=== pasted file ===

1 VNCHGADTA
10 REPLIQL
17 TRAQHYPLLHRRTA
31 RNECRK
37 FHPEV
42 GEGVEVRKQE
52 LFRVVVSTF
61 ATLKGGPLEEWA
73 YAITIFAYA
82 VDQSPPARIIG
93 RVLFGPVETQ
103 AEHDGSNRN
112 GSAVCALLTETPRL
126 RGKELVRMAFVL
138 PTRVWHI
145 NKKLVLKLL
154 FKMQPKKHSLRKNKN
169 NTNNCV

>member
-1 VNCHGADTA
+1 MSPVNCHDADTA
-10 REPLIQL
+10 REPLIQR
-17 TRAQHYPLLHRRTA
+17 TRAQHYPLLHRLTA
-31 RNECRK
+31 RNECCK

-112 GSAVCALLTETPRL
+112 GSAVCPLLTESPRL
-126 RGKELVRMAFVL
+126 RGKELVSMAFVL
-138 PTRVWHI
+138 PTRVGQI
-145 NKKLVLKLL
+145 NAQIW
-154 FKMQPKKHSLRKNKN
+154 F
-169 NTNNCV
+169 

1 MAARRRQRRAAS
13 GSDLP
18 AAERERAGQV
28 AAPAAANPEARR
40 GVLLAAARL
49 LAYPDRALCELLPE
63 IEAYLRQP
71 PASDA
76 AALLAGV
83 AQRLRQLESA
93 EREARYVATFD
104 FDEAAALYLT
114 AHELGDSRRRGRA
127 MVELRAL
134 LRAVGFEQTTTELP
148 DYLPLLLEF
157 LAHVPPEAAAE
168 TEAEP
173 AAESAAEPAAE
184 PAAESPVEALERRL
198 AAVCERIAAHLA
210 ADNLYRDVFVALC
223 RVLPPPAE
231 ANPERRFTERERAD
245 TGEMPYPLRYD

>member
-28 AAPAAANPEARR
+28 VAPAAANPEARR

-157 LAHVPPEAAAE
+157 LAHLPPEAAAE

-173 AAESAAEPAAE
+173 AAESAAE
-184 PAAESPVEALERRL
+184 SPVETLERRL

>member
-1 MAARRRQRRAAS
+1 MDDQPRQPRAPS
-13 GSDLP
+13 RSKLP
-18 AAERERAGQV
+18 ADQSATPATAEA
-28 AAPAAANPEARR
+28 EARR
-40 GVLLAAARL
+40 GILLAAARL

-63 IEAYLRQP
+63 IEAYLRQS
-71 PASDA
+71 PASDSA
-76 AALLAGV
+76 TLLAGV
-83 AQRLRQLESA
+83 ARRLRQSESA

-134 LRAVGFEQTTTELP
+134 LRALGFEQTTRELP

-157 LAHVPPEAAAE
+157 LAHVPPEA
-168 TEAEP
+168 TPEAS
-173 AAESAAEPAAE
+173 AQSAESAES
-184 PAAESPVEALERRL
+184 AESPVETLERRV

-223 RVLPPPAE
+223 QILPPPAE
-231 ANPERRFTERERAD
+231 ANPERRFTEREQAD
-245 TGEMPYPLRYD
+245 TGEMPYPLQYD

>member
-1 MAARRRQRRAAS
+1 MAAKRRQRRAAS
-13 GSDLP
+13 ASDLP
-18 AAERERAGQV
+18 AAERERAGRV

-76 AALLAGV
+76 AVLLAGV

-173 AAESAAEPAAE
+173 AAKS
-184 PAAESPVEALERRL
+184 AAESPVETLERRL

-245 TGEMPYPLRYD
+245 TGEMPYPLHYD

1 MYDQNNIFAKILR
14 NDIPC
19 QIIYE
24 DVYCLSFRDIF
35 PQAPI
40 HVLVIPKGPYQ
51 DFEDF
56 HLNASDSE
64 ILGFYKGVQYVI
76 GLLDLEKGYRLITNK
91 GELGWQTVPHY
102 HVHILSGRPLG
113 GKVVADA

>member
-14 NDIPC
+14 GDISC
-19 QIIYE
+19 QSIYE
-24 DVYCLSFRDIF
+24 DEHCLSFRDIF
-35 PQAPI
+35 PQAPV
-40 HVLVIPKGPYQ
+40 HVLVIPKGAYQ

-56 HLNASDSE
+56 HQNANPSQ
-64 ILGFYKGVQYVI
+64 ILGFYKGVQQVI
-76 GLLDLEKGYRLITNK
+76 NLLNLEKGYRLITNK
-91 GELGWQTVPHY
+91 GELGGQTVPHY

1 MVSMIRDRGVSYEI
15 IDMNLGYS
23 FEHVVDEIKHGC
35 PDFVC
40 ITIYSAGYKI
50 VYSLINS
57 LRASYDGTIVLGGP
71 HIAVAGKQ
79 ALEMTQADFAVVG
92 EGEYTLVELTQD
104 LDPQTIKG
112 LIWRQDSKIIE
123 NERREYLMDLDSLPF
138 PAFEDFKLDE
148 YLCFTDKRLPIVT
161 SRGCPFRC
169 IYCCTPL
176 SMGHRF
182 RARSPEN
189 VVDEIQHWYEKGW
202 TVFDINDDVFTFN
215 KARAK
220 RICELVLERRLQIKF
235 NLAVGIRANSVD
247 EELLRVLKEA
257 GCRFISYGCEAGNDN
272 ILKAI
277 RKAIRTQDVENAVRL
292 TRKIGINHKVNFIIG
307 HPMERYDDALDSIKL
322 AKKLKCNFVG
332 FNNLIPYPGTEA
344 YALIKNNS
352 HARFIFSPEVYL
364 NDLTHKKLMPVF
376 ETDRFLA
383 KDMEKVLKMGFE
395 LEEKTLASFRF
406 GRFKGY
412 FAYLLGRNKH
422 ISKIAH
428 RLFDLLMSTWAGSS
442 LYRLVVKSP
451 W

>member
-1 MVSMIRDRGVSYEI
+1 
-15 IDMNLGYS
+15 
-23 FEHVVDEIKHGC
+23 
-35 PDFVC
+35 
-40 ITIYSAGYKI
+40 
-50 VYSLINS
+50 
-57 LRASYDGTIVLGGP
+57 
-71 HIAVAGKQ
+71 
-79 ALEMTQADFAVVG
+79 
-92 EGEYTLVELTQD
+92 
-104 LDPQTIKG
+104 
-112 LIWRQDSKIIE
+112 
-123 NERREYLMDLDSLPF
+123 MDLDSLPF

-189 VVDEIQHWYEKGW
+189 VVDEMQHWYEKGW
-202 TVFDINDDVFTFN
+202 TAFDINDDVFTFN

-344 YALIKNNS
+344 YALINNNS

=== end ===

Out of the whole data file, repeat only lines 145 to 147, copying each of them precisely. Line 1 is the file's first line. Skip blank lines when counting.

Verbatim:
+35 PQAPV
-40 HVLVIPKGPYQ
+40 HVLVIPKGAYQ